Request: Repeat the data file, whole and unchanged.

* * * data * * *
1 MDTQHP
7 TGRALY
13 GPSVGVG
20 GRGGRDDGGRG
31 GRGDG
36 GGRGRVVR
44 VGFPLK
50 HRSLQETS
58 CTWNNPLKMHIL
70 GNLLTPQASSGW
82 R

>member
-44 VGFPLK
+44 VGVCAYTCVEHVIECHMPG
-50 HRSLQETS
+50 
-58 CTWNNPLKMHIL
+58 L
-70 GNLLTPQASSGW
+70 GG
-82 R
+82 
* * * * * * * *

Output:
1 MDTQHP
7 TGRALY
13 GPSVGVG
20 GRGGRDDGGRG
31 GRGDG
36 GGRGRVVR
44 VGFPLK
50 HRSLQETS
58 CTWNNPLKMHIL
70 GNLLTPQASSGW
82 R

>member
-44 VGFPLK
+44 VGVCAYTCVEHVIECHMPG
-50 HRSLQETS
+50 
-58 CTWNNPLKMHIL
+58 L
-70 GNLLTPQASSGW
+70 GG
-82 R
+82 